ROYALTY at WELSH POOL After 55 Years. Princess" Marie Louise" visits a Deserted Castle, Through an Empty Town. Her Highness Princess Francisca Josepha LOUISE AUOUSTE Marie Christine Helene of SCHLESWIG- HOLSTEIN, Order of Victoria and Albert, Order of the Crown of India: bom, August 12th, 1872; was 1891-1900 Princess Atibert of Anhalt," but her marriage was dissolved by joint request to suit a new family law of that Ducal houae. Residence—21, Queensbary Place, S,W.-WHITAKER'S PEERAGE. Oh, dear! When is the Princess coming ? The almost breathless speaker was a worthy Welshpool lady; the time last Thursday morning. She was anxiously seeking information from a well-established tradesman, who did net seem to realize that it is more than half a century since any member of the reigning Royal Family had last visited the ancient town. His answer came brief, decisive and almost careless in tone. I don't know Then you've heard nothing about it ? asked the lady somewhat surprisedly. Not a word Let me see. She's coming to-day ? "I don't know." Dear me! I thought everybody in Broad- street would know. WHAT A STRANGE THING!" Very quietly had Princess "Marie Louise's' Trisit to Powis Castle been arranged. The news first appeared in the 'Express' a fortnight ago, apparently before the event was known even to local high authorities," who promptly pooh- poohed the announcement. But, though this ignorance was at last dispelled, many of the townsfolk could hardly believe that Her Highness "would be coming to Welshpool on July 22nd, the very day of the Church Trip to Aberystwyth. A Welshpool tradesman, however, who is also a man-of-the-world, summed np the situation as follows: "Of course, they wanted to keep it quiet! The don't want to have all the people staring and gawking at them all the time! It was just the same when the Countess first came to Welshpool. If the people would see her carriage outside a shop thè)"d crowd on the pavement. At last she wouldn't go. It's the same everywhere; they're no different. When the King goes to Marienbad for the waters, they've to ask and pray people there not to humbug him." And would not this be the third time for Royalty to pass through the town this year? Did not His Imperial Highness the Grand Duke Michael of Russia visit the Castle in January ? And a German Prince and Princess in February ? Yet, the townspeople of Welshpool were last Thursday not so much blase as absent or unawares. Whether the Poolouians believed or disbelieved that Princess Marie Louise" was coming, general curiosity expressed itself in one question, WHO IS SHE ? The answer was readily given by those who keep in touch with the genealogy and movements of t.ha Pniiol I'omilr "Whvi T)nn't vnii ]rnow P She's a niece for our King she's a daughter for Princess Christian, his sister! Or, to quote Princess Marie Louise's" parentage, according to the official language of the Peerage,' (her mother being the fifth child of the late Queen Victoria, and a public pensioner to the extent of zC6,000 a year) H.R.H. HEhENA, Princess CHRISTIAN of SCHLESWIG HOLSTEIN Sonderbarg Augustenburg (Princess HELENA Augusta. Victoria of the United Kingdom), Duchess of Saxony, and Princess of Saxe. Coburg and Gotha, Order of Victoria and Albert, Order of the Crown or India Royal Red Cross born at Buckingham Palace, May 25, 1846; married (at Windsor Private Chapel, July 5. 1866) to H.R.H. Prince CHRISTIAN (Friedrich Christian Carl August) of ScHLESwiG-HOLSTEIN-Sonderburg-A-ugustenburg, Knight of Garter, Privy Councillor, Knight Grand Cross Royal Victorian Order. a General in the British Army, High Steward of Windsor, and a Personal Aide-de-Camp to H.M. (born January 22,1831 created "Royal Highness" by English Warrant 1886, his sons and daughters being Highness.") Walshpool and Powis Castle ware deserted last Thursday. Nearly all the townsfolk who had not gone to Aberystwyth with the cheap excursion were at their dinner when the Princess arrived, and they were having tea when she went away. In one respect the notable visitor unconsciously imitated the Duke of Beaufort, who, as Lord President ot Wales and the Marches, visited the Castle 225 years ago though neither the Earl of Powis nor his Countess were there. The English workman has been for some time in possession at the Big House," or-to quote once more the words of a Welshpool tradesman- THE CASTLE STANDS DESHABILLE. Last Monday-on the eve of the half-yearly rent audit—Lady Powis had gone to Paris, en route for Mont Dore on the Riviera. The Earl had arrived by train in Welshpool on Wednesday afternoon to see about the morrow's arrangements, and then late the same night he motored back to his Shropshire seat at Walcot, where he remained. Princess Marie Louise" had arrived in the neighbourhood on Wednesday evening from Euston. She stayed at Orleton Hall, Wellington, the seat of Lord Powis's popular and gallant cousin, Colonel E. W. Herbert, C.B., and she had a personal, military and municipal welcome on her arrival. Colonel Herbert and Major-General Sir Francis Lloyd, D S.O., commanding the "Welsh" Territorial Division, received her at the railway station, and near by was drawn up a Territorial guard of honour, the Wellington Company of the 4th King's Shropshire Light Infantry; also in attendance there stood 32 Army veterans. The local Councillors, together with an illuminated address, were presented to the Princess at the Market-square, and she expressed appreciation ot the kind welcome given to her by the inhabitants and the governing body. Thousands of spectators cheered as she passed through the gaily decorated streets of Wellington to Orleton Hall. But at Welshpool on Thursday not a drum was heard, not a musical note, save the band of the Liverpool Telegraph "Terriers" practising in Oldford camp. Not a flag was to be seen either over the Parish Church or the Town Hall, and, of course, in the absence of the Earl and Countess, not over Powis Castle A little off the Royal route a large Union Jack floated from the Royal Oak." Further down the Severn-road a small, dingy banner braved the breeze, from the rustic post near a weather-beaten Powysland notice board, which advertizes building land to let on lease;" this flag had been braving the breeze since last Empire Day." The town was quiet, exceptionally quiet. To quote once more the words of a philosophic shopkeeper, If Royalty's coming here privately, let them! What's the use of fussing and decorating ? Princess Marie Louise had been expected to arrive at noon, which, in the Royal sense of the word, proved to be a quarter-past one o'clock. Then a MAGNIFICENT, DARK GREEN MOTOR-CAR, covered over, came on the scene, up Salop-road, Broad-street, High-street, down Park-lane, and into the Castle demesne—a thirty-mile drive after mid-day from Orleton. The Park roadway had been swept clean and tidied up, and not even the bourgeoise folk were allowed to pass the second gate during the afternoon. (It was just like Sunday). Twenty minutes later another motor-car—light red in colour and open—followed the same route right through into the Dairy square, where the estate office is situated, and where Mr Forroster Addie, the estate agent, dwells. It was he who received the Royal party. They had luncheon in a tent on the grassy paddock under the shadow of the Red Castle and its terraces. Certain portions of the Castle were inspected, and the Princess saw the -State rooms wherein Queen Victoria, her grand- mother, and the Duchess of Kent, her great grandmother, had once been lodged. It is 55 years since the last members of the reigning Royal House had been at the Castle, in the persons of the late Duchess of Cambridge and her daughter, Princess Mary (afterwards Duchess of Kent) by a curious coincidence they also had come over from a Shropshire seat, Rowton Castle, with Lady Charlotte Lister, before returning to London. But that party had been received by the late Earl and his mother, the late Countess. Thursday's programme had oitiginally included a journey through the county town of Montgomery to Lymoro Hall, which was once the seat of the Herberts of Chirbury, and is now possessed by Lord Powis. But owing to the shortness of the time after a drive through the Park, the Mont- gomery outing was abandoned, and the Princess "HONOURED" MR AND MRS ADDIE with her presence at The Dairy to tea. The return journey was started at five o'clock. On Friday the Princess opened a garden fete and sale of work in Orleton Park to get funds for the new Parish Hall at Wrockwardine on the Orleton estate. On Saturday the Princess went away. The few men-in-the-street who witnessed any- thing of this royal tour through the main streets of Pool had little time to form many impressions. But one citizen had the good fortune to be stand- ing by the Cross Pump just after five o'clock, when the dark green motor-car drove down Broad-street and slowed at the turning. "No," this spectator told his friends afterwards, "I didn't see the Princess, but I saw the Princess' car, a beautiful car, noiseless as travelling. But a peculiar horn it had, rather unlike any horn I'd heard; it made a queer scraping noise. And the chauffeur was extraordinary careful in his manipulation as he went round into Church-street. He had a sort of drabby uniform or shooting dress on, and a nice, genial-looking face; looked as if he wouldn't run over a fly. Some of these fellows, you know, look Now, then, out of the road I'm coming!' The car slipped by me, and someone said.' That's the Princess!' But it was gone. If I'd known, I should have LOOKED AT HER, YOU BET!" This noticeable vehicle bslonged to and was driven by a young but wealthy man, who owns five other motor cars as well. He is a Mr Lionel Munro, and was a member of the house party at Orleton Hall. The others who accompanied Princess Marie Louise" to Powis Castle were :— Miss Hawkes (her lady-in-waiting), Colonel and Mrs Herbert and Miss Dcrothy Herbert, Sir Harry Mainwaring, Bart., and General Lloyd. Princess Marie Louise," one of the most ac- complished members of the Royal Family, is no mean artist, particularly in making enamel jewellery—as a hobby, of course. Proudest of all the plebeian Poolomans last Thursday, perhaps, was the lady spectator, who caught s:ght of her whom so many missed. Having identified the Royal V'sitor motoring through the empty town in the L N." (London) conveyance, she observed, The Princess was sitting with a young fellow in the front of the car, and some of the suite were in the body of the car at the back. The Princess was dressed in cream tweed with black stripes, and a black hat with flowers, and a rose-coloured motor-scarf. She was fair and plain looking!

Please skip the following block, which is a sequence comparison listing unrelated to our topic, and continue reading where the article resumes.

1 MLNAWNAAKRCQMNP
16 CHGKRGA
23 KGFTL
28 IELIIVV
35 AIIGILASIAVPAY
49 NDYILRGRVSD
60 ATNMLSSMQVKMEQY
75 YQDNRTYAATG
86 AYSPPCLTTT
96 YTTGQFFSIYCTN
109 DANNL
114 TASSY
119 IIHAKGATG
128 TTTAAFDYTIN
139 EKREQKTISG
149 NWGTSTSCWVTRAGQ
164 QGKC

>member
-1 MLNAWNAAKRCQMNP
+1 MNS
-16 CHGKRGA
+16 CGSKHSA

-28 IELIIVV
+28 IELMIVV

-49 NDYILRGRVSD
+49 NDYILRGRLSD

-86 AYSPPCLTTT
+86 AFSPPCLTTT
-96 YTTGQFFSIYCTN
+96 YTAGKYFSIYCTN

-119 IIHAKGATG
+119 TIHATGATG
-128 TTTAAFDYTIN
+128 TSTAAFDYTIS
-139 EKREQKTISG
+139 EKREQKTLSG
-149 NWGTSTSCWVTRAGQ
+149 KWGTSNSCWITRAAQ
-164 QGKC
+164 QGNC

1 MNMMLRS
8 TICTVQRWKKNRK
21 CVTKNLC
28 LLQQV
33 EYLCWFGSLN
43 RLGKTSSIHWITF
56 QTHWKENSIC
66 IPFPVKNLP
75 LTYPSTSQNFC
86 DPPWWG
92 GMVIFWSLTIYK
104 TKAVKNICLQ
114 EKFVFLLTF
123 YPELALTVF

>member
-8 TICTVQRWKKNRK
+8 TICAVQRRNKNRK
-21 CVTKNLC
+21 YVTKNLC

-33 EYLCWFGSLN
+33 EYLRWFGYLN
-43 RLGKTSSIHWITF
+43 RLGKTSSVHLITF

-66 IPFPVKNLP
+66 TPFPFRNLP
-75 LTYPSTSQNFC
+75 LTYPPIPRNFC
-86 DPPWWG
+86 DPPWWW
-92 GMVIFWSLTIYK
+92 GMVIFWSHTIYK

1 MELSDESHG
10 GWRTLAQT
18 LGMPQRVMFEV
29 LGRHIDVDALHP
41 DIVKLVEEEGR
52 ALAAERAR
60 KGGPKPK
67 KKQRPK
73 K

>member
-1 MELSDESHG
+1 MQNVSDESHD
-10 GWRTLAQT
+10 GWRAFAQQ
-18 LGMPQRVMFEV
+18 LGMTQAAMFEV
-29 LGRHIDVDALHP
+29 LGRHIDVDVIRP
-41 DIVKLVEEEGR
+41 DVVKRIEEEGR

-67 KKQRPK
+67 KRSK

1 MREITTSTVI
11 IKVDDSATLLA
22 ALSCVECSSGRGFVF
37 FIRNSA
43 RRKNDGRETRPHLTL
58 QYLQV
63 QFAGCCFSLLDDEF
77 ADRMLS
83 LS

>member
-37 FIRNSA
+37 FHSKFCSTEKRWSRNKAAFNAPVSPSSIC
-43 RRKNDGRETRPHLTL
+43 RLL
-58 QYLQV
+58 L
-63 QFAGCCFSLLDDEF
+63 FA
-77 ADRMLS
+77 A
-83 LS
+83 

Borough Member and the Czar.

The County Member's Third…







SARN. .,..








[No title]


Mr. Heap's Protectionist Pudding.